Textures/Shaders

  • The use of smaller textures are recommended where appropriate

  • Diffuse and normal maps are recommended

  • Displacement maps are NOT supported

  • Alpha on solid objects is not recommended and is better suited to planes.

  • Material names should contain the object names that are affiliated to it.

  • Everything must be converted to editable polys and with all the modifiers collapsed unless it is going to be rigged, in which case only the skinning modifier and morpher (if used) would remain

  • Individual texture maps (.png format) have to be the power of 2 textures:

    • 64x64

    • 128x128

    • 256x256

    • 512x512

    • 1024x1024

    • no bigger than 1024x1024

  • No procedural shaders, nodes or textures: all the textures have to be baked to bitmaps or use standard shader with color value.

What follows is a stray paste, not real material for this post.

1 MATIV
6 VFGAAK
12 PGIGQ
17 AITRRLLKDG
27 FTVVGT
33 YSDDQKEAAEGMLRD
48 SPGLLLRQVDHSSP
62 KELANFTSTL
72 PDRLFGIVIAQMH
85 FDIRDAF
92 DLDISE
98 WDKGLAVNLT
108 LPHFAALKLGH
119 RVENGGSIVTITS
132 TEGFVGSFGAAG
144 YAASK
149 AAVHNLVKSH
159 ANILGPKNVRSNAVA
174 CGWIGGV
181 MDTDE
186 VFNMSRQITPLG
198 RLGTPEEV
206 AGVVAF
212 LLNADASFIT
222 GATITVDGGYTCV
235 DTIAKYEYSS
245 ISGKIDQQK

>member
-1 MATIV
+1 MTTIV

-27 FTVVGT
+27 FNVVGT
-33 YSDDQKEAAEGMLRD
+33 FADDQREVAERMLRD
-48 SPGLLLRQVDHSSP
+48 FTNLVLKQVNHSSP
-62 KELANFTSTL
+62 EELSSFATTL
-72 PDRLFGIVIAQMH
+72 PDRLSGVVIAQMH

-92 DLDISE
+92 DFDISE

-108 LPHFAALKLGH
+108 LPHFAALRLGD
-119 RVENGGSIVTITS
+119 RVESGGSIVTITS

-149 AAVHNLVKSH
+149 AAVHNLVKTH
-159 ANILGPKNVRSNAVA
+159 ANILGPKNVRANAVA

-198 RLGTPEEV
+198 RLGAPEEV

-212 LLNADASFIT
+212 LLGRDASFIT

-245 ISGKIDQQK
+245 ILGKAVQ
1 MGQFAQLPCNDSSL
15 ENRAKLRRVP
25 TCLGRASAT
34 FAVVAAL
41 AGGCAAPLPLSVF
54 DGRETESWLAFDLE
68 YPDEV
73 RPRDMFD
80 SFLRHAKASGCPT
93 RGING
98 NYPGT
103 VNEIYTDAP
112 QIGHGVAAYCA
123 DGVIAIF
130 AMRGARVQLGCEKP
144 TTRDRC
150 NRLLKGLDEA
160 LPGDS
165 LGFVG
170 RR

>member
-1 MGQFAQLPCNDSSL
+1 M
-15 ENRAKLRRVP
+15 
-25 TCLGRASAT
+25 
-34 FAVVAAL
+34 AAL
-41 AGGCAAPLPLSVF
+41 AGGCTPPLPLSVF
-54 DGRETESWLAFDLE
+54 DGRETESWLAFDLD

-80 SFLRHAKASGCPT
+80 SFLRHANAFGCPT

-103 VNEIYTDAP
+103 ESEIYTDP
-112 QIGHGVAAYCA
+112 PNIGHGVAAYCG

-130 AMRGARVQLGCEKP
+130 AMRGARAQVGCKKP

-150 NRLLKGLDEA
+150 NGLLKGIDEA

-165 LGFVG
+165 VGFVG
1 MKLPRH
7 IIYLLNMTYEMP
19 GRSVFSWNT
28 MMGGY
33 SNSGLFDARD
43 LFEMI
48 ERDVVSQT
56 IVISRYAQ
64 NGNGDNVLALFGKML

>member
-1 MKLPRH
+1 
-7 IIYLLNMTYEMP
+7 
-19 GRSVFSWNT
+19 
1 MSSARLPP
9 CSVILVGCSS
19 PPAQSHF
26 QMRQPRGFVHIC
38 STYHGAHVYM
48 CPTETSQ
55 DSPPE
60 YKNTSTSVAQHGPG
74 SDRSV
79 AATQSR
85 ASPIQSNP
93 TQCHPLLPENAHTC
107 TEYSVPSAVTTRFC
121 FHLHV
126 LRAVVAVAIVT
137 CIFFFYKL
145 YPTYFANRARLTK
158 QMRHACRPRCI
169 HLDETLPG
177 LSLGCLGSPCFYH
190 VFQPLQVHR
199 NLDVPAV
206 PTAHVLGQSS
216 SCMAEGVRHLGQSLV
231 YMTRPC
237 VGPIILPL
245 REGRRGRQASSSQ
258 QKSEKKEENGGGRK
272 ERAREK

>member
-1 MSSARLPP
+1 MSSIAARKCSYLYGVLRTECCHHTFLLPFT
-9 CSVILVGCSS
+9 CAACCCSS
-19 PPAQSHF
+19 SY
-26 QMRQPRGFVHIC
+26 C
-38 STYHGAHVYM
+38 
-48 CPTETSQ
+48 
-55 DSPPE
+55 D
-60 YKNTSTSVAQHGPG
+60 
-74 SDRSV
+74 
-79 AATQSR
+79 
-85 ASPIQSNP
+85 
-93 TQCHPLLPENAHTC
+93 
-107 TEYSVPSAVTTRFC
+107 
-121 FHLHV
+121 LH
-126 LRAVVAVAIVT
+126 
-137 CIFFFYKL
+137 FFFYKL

• Combine objects with the same material so that it runs faster on the device, while multi sub shaders are not supported and there is no more than one shader per object.

Rig

  • Bone names must not contain spaces, brackets or special characters – replace spaces with underscores if needed

  • The export rig should contain a maximum of 100 bones to optimize playback – the performance hit comes largely from skinning

  • It is advisable to name all bones properly

  • Objects cannot be linked/parented to non-export objects – constraints are ok

  • Do not scale anything

  • Make sure every vertex has a skinning weight

Animation

  • No animated materials/material parameters

  • Scaling is correctly supported in animation

  • No animated light color

  • All animation transforms are supported (Translate, Rotate and Scale)